Advertisement
YOU ARE HERE: LAT HomeCollectionsFixme

Catholic Group Must Cover Birth Control

In a case watched nationwide, state high court says a religious charity must include contraceptives in its employee drug plan.

March 02, 2004|Maura Dolan | Times Staff Writer

SAN FRANCISCO — Catholic Charities must include contraceptives in its employee prescription drug coverage, even though the church believes birth control is sinful, the California Supreme Court ruled Monday.

The 6-1 ruling came in a case that has been watched around the country as a contest between advocates of making contraceptives widely available to women and religious groups that have sought broad exemptions based on their faiths.

California is one of 20 states that require employers offering prescription drug benefits to also provide coverage for contraceptives. The state's law requiring coverage, passed in 1999, exempts churches. Catholic Charities argued that as an arm of the Roman Catholic Church, it should be exempt as well. The justices rejected that claim in a ruling that is expected to affect other religious employers, including hospitals and colleges, and influence courts in other states.

The law does not affect "internal church governance" Justice Kathryn Mickle Werdegar wrote for the majority. Rather, it affects "a nonprofit public benefit corporation and its employees, many of whom do not belong to the Catholic Church."

Justice Janice Rogers Brown was the sole dissenter, arguing that California's law defined religious employers too narrowly. The law exempts religious employers only if they primarily employ and serve people of their own faith and try to inculcate religious values.

"This is such a crabbed and restrictive view of religion that it would define the ministry of Jesus Christ as a secular activity," wrote Brown, whom President Bush has nominated for a federal appeals' court vacancy in Washington.

Monday's ruling in Catholic Charities vs. Superior Court was the first by a state high court to decide the constitutionality of such laws. A New York law that used California's as a model is under legal challenge, and religious groups have threatened to fight similar laws in other states.

In part because the law was viewed as a national test case, dozens of groups weighed in with briefs. Supporting the state were women's groups, civil libertarians, medical organizations and advocates for women's reproductive freedom. On the other side, several religious organizations, including religiously affiliated hospitals, supported the Catholic Church.

State Atty. Gen. Bill Lockyer called the decision "a huge victory for working women in California."

"It is plainly discriminatory for health and disability insurance plans to not cover contraceptives that were approved by the FDA almost 40 years ago, yet offer coverage for Viagra as soon as that drug was approved by the FDA," Lockyer said.

Ned Dolejsi, executive director of the California Catholic Conference, said the church felt "disappointment and sadness."

"For us, it was never really about contraceptive insurance," he said. "It was about our ability to practice our faith."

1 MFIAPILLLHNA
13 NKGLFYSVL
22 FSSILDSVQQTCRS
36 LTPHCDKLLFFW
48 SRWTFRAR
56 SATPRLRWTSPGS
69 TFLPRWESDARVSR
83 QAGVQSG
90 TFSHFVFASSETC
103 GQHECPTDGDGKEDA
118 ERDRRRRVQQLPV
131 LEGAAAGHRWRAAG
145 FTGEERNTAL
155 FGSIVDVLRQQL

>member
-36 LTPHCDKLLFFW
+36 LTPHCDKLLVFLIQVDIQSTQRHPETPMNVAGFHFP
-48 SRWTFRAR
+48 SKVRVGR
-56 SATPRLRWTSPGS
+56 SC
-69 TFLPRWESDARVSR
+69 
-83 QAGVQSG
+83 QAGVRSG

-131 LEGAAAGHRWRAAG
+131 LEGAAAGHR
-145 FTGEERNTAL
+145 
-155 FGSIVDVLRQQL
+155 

Richard Ackerman, a lawyer with the Pro-Family Law Center in Sacramento, described the ruling as "a horrible constitutional disaster" and criticized it for prioritizing gender over religious freedom. He observed that approved drug benefits include coverage for the morning-after pill.

"I think the justices who were responsible for this ought to be removed from office," said Ackerman, who represented the Life Legal Defense Fund in the case. "It is time for a recall."

In passing the Women's Contraceptive Equity Act, the Legislature determined that excluding contraceptive coverage from drug plans discriminated against women. The Legislature cited evidence that women during their reproductive years spent as much as 68% more than men in out-of-pocket healthcare costs, primarily for contraceptives and other related expenses.

Catholic Charities contended the law violated the California and U.S. constitutions by interfering with the free exercise of religion.

The nonprofit group, which describes itself as an organ of the Roman Catholic Church, has agencies in communities throughout the nation and provides elder care, counseling, food, clothing and housing for the poor. It offers health insurance, including prescription drug coverage, to its 183 full-time employees at their Sacramento headquarters.

The contraceptive law applies only to employers offering drug insurance, and Catholic Charities could have avoided the conflict by discontinuing prescription benefits.

But Catholic Charities said it was obligated by its religious teachings to offer drug coverage to its workers, and yet could not include benefits for contraceptives because the church considers birth control a sin. It acknowledged that it provided its services to people of all religions and employed people of different faiths.

Werdegar, writing for the court, agreed that the law conflicted with the group's religious views. " But this does not mean the Legislature has decided a religious question," Werdegar wrote for the court.

Advertisement
Los Angeles Times Articles
|
|
|